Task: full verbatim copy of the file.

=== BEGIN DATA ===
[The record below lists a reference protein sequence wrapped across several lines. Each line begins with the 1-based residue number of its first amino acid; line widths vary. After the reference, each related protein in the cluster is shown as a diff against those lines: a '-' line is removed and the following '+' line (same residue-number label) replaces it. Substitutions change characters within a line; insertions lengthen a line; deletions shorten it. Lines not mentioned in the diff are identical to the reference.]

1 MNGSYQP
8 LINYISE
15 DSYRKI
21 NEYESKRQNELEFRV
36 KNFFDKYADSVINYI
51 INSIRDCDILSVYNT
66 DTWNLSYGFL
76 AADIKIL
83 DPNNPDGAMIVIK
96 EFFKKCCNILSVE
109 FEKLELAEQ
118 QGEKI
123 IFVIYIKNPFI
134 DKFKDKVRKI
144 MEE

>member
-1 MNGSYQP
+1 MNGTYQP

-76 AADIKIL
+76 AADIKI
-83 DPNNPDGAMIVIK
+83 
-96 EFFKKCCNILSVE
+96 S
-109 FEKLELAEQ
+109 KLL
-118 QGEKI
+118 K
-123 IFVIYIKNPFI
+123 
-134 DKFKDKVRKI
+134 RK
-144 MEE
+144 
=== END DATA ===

[The record below lists a reference protein sequence wrapped across several lines. Each line begins with the 1-based residue number of its first amino acid; line widths vary. After the reference, each related protein in the cluster is shown as a diff against those lines: a '-' line is removed and the following '+' line (same residue-number label) replaces it. Substitutions change characters within a line; insertions lengthen a line; deletions shorten it. Lines not mentioned in the diff are identical to the reference.]

1 MNGSYQP
8 LINYISE
15 DSYRKI
21 NEYESKRQNELEFRV
36 KNFFDKYADSVINYI
51 INSIRDCDILSVYNT
66 DTWNLSYGFL
76 AADIKIL
83 DPNNPDGAMIVIK
96 EFFKKCCNILSVE
109 FEKLELAEQ
118 QGEKI
123 IFVIYIKNPFI
134 DKFKDKVRKI
144 MEE

>member
-1 MNGSYQP
+1 MNGTYQP

-76 AADIKIL
+76 AADIKI
-83 DPNNPDGAMIVIK
+83 
-96 EFFKKCCNILSVE
+96 S
-109 FEKLELAEQ
+109 KLL
-118 QGEKI
+118 K
-123 IFVIYIKNPFI
+123 
-134 DKFKDKVRKI
+134 RK
-144 MEE
+144 